From the words, ovc hju, “and by which he shall live,” Chazal have derived that mitzvos are not to be performed in a way that would endanger someone’s life. Literally, the pasuk is read to mean that mitzvah performance enables one to achieve physical well-being and often longevity. This is in addition to a spiritually healthy moral life replete with the joy and peace of mind inherent when one acts in accordance with the dictates of Hashem.
Rashi, however, interprets these words as referring to spiritual longevity in the World to Come, since everyone in this world must eventually die. Rashi’s interpretation does seem consistent with Chazal. In Sanhedrin 74a, Chazal cite this pasuk as a basis for the halacha that if mitzvah performance endangers life, one negates the observance of the mitzvah. The need to preserve life supercedes the observance of mitzvos except in the cases of the three cardinal sins: idolatry, illicit relationships such as adultery, and murder. This indicates that the pasuk is referring to “life” in this world. How are we to reconcile these two interpretations ?
Horav Shimon Schwab, z.l., illuminates this pasuk by first explaining the essence of life. When one thinks about it, the disparity between life in this temporal world and the eternal world is not that great. They both come from the same source. Man is obligated to cling to Hashem to the point that he literally transforms himself into a veritable sanctuary in which every limb and organ is dedicated to the service of Hashem. If man realizes such a goal in life then basically the only difference between the two worlds is that in Olam Haba, the World to Come, there is no corporeality. Man is able to achieve boundless pleasure by basking in the glory of the Shechinah.
Essentially, death is a physiological change in which the person’s existence in this world is terminated only to be reinstated in the eternal world. Horav S.R. Hirsch, z.l., applies this idea in explaining the pasuk in Bereishis 2:17, “for on the day that you eat thereof (the Eitz Ha’daas, Tree of Knowledge) you must die.” Adam Ha’rishon ate of the fruit, but he did not die. Does this not contradict the pasuk? Horav Hirsch explains that banishment from one’s home is imposed in lieu of the death penalty, as we find in the case of unpremeditated manslaughter. To be exiled from one’s home is death on a lesser scale. Death is not a termination of existence, but rather a termination of existence here. Being banished from Gan Eden was a form of death for Adam, since death is a transition from one place/world to another.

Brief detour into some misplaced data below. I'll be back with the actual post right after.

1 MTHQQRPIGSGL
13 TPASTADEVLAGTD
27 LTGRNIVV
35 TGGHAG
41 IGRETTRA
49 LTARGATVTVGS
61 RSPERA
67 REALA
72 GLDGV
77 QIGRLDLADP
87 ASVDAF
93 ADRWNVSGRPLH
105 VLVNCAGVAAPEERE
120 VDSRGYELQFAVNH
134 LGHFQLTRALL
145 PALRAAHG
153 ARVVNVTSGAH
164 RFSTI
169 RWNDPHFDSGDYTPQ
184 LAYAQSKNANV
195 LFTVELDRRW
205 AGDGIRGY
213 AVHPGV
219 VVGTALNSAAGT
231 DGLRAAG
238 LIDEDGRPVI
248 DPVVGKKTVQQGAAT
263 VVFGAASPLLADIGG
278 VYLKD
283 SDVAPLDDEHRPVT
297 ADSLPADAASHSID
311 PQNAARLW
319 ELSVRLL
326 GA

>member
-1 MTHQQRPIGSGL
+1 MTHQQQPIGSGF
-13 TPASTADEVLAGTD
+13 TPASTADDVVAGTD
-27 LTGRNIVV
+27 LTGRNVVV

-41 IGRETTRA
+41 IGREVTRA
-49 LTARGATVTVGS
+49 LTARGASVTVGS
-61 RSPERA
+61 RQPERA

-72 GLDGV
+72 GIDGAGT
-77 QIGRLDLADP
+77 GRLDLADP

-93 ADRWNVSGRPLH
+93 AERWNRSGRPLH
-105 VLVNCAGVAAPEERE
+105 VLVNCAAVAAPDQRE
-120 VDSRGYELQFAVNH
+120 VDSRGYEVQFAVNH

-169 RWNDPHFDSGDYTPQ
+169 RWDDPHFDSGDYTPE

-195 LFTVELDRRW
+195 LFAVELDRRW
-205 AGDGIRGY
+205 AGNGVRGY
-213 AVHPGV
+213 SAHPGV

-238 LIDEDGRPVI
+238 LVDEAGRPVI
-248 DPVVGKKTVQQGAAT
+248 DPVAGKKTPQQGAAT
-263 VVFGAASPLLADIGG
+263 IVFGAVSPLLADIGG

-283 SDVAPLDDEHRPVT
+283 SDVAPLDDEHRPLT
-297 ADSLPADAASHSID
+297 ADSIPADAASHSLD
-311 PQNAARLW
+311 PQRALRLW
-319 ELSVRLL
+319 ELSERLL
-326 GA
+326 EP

Horav Schwab writes that as a young man he was questioned by the Chofetz Chaim, z.l., as to his intention when he recites the phrase ubfu,c gyb okug hhju “and (He) implanted eternal life within us.” Before he could respond, the Chofetz Chaim asked him, “Where will you be in five hundred years ?” In response, the Chofetz Chaim murmured to himself, “Mitten Ribono Shel Olam, with Hashem.” And in five thousand years? And in five million years? Once again the Chofetz Chaim responded saying, “With Hashem.” This is the meaning of having eternal life being implanted within you. By clinging to Hashem we are availed the opportunity for boundless eternal life! Death is only a physiological transition which does not affect a Jew’s eternal life bond with Hashem.
Consequently, the meaning of the pasuk ovc hju, “by which he shall live,” refers to life in general, be it in this world or in the World to Come. This reflects the reality that Hashem has implanted eternal life within each of us.